We’re really in the self-evident department here, but many arguments still float around which seem to forget the basics, so a little refresher may help.
Let’s start with the definition: what is inflation?
Inflation is too much money chasing too few goods.
From there it follows simply that to get inflation these two conditions must be fulfilled at the same time:
- Too much money
- Too few goods
People tend to watch reason #1 too closely, and often even get that wrong. For instance Quantitative Easing (QE) is an operation which is mainly about swapping different kind of money with each other to twist the yield curve at the margin which has a much smaller impact than really “printing money” and throwing it away through the central bank’s window would have. Most countries’ central banks are either not actually allowed, or do not actually practice, direct money printing. So it is in reality quite hard for a central banker, should they wish to, really to “print money”.
Now let’s just assume that excess money is successfully injected in an economy. We still need condition #2, too few goods. If people find themselves with bundles of cash, and spend them — they must “chase goods”, if they save, no inflation — we’ve got suppliers of stuff and services facing facing an influx of customers. What do you do if you’re in business and see customers coming your way? You push your production/servicing capacities to the max, get more staff, etc. Under competition, you can’t really put your prices up by much in the medium or long term, otherwise someone will turn up and undercut you, opening a new café next to yours when they see yours is full.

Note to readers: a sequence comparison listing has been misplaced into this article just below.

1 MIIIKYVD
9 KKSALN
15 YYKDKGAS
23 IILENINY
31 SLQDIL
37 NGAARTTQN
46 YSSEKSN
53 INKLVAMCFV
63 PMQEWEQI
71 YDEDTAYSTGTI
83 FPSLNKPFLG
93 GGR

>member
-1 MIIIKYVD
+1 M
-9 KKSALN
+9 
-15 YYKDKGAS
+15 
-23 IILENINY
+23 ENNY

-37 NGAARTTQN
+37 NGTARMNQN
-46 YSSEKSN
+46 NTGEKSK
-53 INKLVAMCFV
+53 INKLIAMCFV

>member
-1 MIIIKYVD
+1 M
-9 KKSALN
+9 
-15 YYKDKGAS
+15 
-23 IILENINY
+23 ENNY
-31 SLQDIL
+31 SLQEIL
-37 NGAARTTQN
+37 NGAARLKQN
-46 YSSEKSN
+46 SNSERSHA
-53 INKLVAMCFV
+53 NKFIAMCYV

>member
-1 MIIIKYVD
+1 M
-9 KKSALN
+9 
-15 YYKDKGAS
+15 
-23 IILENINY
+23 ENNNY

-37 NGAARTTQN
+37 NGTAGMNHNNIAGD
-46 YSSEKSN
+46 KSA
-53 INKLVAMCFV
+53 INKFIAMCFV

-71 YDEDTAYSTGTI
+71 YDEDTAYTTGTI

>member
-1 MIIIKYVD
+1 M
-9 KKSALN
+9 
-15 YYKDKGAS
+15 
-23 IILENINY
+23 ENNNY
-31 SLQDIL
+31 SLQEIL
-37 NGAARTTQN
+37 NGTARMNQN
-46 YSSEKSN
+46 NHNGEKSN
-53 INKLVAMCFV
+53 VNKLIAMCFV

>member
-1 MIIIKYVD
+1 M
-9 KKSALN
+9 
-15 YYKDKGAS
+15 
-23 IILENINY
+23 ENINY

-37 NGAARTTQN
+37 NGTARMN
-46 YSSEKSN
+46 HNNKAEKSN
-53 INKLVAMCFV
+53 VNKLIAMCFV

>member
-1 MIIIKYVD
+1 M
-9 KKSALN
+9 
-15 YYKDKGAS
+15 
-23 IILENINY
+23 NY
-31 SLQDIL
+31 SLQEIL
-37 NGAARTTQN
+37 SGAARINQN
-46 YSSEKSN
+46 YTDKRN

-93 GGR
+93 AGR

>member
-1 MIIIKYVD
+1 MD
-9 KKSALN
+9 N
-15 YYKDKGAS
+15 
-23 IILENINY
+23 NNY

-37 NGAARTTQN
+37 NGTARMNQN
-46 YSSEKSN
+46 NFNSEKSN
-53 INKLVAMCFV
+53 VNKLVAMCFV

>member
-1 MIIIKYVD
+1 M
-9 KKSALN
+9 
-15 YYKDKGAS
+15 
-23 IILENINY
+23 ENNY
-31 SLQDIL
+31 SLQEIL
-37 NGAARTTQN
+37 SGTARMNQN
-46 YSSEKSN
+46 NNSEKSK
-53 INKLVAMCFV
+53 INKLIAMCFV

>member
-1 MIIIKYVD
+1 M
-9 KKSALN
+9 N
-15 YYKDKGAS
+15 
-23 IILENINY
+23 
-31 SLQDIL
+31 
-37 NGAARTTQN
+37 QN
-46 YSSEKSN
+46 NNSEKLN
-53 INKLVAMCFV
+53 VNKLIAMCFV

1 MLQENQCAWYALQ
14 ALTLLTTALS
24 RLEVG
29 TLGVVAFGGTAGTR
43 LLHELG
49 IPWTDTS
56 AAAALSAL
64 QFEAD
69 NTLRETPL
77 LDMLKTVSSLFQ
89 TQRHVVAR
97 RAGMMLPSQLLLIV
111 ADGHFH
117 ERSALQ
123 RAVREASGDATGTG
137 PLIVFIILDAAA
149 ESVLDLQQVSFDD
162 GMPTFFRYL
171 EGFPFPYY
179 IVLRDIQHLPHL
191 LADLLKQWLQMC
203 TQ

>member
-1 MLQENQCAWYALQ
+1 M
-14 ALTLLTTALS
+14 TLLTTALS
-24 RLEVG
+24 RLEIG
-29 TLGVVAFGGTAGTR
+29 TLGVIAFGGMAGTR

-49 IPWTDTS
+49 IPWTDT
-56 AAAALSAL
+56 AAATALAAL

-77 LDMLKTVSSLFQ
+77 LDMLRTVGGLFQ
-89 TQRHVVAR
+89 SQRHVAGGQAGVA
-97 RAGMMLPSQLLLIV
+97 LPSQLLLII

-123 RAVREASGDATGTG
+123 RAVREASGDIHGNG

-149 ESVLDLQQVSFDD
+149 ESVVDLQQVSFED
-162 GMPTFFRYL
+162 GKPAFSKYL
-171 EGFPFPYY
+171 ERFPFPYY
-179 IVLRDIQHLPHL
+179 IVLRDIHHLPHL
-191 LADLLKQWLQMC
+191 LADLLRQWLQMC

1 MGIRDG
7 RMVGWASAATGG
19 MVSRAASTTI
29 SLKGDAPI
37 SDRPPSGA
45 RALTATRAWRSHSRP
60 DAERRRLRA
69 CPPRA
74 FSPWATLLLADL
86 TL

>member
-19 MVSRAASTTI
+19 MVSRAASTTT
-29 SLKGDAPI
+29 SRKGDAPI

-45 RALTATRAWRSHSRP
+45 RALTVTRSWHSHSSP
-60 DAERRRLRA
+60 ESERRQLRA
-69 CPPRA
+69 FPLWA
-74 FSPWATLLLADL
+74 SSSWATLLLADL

So, in peacetime in a functioning economy, the supply side is very responsive: you can always get more staff or more equipment, for this to become strained you need to run out of staff so that staff become scarce and can name their price when negotiating wages. That is full employment, which brings us to the simple truism:
Inflation = Full employment
Exceptions to this require either inflation so frantic that it’s faster than people can advertise for jobs, or political disruptions that prevent normal operations of the jobs and equipment market. As far as I know all the historical episodes of major inflation occurred in time of full employment or major political disruption (war, civil or otherwise, etc).
Further it’s worth noting that full employment requires not only employing the people looking for a job, but people who are not currently looking but would if they saw opportunities, which in current circumstances are probably quite numerous in most mature economies (less people who are chronically unemployable due to personal or systemic circumstances, probably a percent or two of the workforce).
It also requires, in technological societies, running out of jobs that can be relatively easily automated but have not yet because staff was cheap and plentiful.
Conclusion: if you want to predict inflation, don’t ask an economist but a geopolitics expert re their views on major upcoming wars. If there is a green light here, and there are still plenty of people wishing to work, inflation risk is very low. Moreover, there’s a natural hedge for people of working age: if there’s inflation, it will be easy to get a job.